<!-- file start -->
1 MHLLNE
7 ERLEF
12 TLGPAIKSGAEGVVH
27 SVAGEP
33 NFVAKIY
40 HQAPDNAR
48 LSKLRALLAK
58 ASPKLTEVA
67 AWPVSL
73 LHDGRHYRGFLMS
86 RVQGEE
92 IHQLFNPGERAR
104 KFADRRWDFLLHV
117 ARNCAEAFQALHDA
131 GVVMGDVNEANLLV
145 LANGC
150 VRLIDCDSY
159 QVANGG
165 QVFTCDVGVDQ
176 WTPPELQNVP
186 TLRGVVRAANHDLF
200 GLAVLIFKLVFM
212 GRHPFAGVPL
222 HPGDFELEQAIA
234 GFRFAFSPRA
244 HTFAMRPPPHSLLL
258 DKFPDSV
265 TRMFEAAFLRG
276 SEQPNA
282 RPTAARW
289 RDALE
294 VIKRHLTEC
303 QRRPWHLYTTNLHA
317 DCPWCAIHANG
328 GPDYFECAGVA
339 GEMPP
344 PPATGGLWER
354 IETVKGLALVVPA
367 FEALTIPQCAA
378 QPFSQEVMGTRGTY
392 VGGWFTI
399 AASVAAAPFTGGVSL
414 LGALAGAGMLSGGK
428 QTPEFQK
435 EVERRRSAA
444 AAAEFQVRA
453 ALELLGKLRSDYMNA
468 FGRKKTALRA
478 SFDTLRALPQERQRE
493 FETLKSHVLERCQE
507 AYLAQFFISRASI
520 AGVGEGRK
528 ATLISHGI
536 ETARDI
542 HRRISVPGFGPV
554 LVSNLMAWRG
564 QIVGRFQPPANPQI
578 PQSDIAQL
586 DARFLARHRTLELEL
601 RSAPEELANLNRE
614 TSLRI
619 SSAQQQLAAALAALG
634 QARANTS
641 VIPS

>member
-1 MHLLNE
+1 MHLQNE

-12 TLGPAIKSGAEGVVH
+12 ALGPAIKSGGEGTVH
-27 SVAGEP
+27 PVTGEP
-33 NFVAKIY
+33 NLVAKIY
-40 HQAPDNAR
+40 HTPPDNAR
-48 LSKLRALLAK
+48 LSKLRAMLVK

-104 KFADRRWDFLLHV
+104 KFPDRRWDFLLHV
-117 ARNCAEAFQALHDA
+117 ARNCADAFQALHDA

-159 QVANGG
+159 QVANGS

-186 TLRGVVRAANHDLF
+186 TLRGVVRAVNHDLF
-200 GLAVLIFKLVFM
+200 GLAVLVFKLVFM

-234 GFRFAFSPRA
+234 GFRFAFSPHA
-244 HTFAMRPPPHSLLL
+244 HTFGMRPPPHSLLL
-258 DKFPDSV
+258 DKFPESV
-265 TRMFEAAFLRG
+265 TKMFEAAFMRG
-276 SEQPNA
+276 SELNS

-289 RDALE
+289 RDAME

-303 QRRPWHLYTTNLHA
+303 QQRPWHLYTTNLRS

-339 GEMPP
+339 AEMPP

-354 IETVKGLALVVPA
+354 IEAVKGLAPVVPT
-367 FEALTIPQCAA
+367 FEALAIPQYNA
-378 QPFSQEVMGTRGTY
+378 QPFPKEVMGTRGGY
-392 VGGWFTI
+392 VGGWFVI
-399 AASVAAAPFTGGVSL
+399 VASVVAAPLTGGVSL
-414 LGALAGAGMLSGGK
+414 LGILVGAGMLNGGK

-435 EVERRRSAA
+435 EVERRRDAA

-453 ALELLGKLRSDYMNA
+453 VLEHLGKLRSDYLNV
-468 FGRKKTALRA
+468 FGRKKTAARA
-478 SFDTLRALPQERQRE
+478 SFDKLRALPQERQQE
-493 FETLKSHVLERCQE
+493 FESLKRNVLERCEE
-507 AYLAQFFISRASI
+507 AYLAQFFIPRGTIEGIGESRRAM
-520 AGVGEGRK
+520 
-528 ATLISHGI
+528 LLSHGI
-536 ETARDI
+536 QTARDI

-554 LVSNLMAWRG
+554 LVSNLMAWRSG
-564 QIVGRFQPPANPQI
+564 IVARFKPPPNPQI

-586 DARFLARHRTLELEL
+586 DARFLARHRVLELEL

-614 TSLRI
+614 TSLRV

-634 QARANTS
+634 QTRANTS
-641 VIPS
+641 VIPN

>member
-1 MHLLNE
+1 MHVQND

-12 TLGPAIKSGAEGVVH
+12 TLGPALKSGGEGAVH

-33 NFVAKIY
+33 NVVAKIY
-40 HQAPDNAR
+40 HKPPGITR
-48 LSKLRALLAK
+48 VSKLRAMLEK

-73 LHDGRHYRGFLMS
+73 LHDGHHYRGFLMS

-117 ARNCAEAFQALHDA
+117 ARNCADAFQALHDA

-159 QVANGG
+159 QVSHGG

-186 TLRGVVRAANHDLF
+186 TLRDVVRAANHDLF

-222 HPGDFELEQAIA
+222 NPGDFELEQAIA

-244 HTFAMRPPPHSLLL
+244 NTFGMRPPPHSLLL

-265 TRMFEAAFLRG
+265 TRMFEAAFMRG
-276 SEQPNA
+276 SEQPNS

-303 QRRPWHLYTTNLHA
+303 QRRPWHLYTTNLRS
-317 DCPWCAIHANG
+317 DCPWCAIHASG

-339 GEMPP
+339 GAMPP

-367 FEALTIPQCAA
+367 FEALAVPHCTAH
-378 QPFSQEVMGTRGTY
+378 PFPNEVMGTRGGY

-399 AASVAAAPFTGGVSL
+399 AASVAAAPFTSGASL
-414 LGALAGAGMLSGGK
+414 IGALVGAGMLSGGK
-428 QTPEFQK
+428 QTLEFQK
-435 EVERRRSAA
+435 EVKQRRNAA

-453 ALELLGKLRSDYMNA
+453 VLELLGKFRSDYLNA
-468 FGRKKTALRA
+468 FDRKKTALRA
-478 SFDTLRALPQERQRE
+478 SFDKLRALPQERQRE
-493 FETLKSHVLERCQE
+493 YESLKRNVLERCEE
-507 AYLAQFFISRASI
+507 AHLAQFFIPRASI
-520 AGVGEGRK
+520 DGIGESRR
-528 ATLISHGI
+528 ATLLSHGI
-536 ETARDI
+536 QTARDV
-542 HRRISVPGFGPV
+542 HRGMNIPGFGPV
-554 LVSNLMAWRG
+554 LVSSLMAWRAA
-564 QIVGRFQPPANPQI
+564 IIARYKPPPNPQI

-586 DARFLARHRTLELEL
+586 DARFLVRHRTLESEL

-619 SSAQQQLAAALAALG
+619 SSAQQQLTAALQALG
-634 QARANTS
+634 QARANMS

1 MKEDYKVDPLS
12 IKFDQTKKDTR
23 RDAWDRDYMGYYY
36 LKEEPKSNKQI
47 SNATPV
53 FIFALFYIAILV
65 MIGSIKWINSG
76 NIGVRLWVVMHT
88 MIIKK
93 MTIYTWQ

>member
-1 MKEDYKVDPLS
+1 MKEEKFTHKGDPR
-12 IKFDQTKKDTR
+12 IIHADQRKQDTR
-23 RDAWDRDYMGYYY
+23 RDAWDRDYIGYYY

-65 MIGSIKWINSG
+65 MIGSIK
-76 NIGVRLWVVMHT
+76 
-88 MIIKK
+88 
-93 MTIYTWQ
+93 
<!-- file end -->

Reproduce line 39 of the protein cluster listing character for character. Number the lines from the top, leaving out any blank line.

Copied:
367 FEALTIPQCAA